Gulf Blue 2016 Porsche 911 GT3 RS

Last week I featured a Glacier Blue 911SC that the seller mentioned as being akin to a lighter shade of Gulf Blue. Well here we have the real thing: a Gulf Blue 2016 Porsche 911 GT3 RS located in California. The Gulf colors have long been synonymous with racing figuring most prominently at Le Mans on Ford’s GT40 as well as Porsche’s own 917. Since those early days the Gulf livery has found its way onto a wide variety of road cars and on a modern Porsche there’s really no better option than to have Gulf Blue covering the lines of the GT3 RS. This isn’t as shout-at-you vibrant as Lava Orange or Ultraviolet, but for its link to so many historically great race cars it certainly should stand as one of the best options on these ultimate 911s. My only quibble: the wheels should be orange!

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2011 Porsche 911 GT3 RS 4.0

With the current iteration of Porsche’s 911 GT3 RS now having been on the streets for nearly a year why not take another look at its predecessor and, in some ways, most natural competitor, the 997 GT3 RS 4.0. Released right at the end of 997 production, the GT3 RS 4.0 appeared to extract every possible ounce of power from the usable space of the 997. It’s a tried-and-true formula of stuffing the largest engine into the smallest space and then keeping weight to a minimum. But for some the real comparison comes not in the design or the performance, though both are very important, but rather in the piloting. The GT3 RS 4.0 appears to be the last of the breed that will come with a fully manual transmission, with the current – and presumably all future – generations of the model all coming equipped standard with PDK. This is a distinction that may largely be of concern to collectors as the last manual GT3 RS should be a prized commodity over time, but I’m sure there are some who simply desire the ability to row their own gears. The GT3 RS 4.0 we see here may be aimed more squarely at that crowd as it shows with a few more miles than is typical with these machines, and as such has a somewhat lower price tag relative to lower-mileage examples we’ve come across. For those searching for that money-no-object toy the GT3 RS 4.0 ticks just about every box.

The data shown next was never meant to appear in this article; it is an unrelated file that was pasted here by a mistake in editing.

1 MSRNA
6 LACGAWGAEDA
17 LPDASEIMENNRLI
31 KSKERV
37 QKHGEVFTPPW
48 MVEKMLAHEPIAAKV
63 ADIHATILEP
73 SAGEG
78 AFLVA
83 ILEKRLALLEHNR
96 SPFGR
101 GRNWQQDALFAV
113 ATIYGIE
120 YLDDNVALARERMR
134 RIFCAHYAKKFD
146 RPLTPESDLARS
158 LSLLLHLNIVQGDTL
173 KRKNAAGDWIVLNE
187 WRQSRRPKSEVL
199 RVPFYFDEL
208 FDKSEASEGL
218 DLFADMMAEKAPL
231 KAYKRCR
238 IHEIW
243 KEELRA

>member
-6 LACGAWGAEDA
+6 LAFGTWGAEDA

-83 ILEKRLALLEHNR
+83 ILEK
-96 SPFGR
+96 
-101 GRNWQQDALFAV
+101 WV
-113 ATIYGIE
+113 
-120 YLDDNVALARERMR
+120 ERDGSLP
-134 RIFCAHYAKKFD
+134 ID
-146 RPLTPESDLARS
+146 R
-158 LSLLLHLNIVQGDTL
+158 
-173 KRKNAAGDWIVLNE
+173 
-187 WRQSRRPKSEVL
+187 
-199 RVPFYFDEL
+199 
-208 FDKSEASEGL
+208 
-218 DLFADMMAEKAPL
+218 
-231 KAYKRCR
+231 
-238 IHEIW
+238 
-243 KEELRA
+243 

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2007 Porsche 911 GT3 RS

In recent features of the 991 GT3 RS I’ve talked about alternatives to these very high-priced machines given that most of them are currently priced above $300K. Of course, there isn’t much of an alternative that’s going to get you 100% there, but there are options like the Cayman GT4 or previous generations of the GT3 RS that at least begin to reach the dizzying heights of such machinery at a fraction of the cost. To present one such alternative I’ll reach back to a reliable favorite of mine: an Orange over Black 2007 Porsche 911 GT3 RS. The one here is fitted with the optional carbon ceramic brakes and sits with just 17,069 miles on it. While the last of the 997 generation, the GT3 RS 4.0, remains extremely cost prohibitive even compared to the new 991 GT3 RS, these earlier examples with the 3.6 liter engine remain, at least in a relative sense, a pretty reasonable value. Even in these earliest examples you still get 415 hp delivered to the rear wheels via a 6-speed manual transmission along with a lightened and stiffened chassis to help keep all of that power directed precisely where you intend.

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2016 Porsche 911 GT3 RS – No Reserve

We’ve seen the high markup currently being attached to the 2016 Porsche 911 GT3 RS. The bottom line is that if you’d like to have one immediately then you have to pay. But how much? With this car, a Lava Orange example with 28 miles on it, I hope to satisfy that curiosity and see what one might go for. The owner of this GT3 RS has put it up for auction with no reserve. For those who might genuinely be in the market for a GT3 RS I imagine this would also be worth investigating, either to get a sense of the market or even to buy it. Lava Orange isn’t quite as bright as previous orange variants Porsche has released. In pictures it reminds me somewhat of Blood Orange, which is one of my favorite 911 colors and was only available in the late-60s and early-70s. As with any brightly hued vehicle the color won’t be for everyone, but a GT3 RS deserves this sort of color anyway. Why hide? This particular example seems fairly highly optioned, of perhaps most significance the carbon ceramic brakes were selected, and came with a sticker price of $209,735.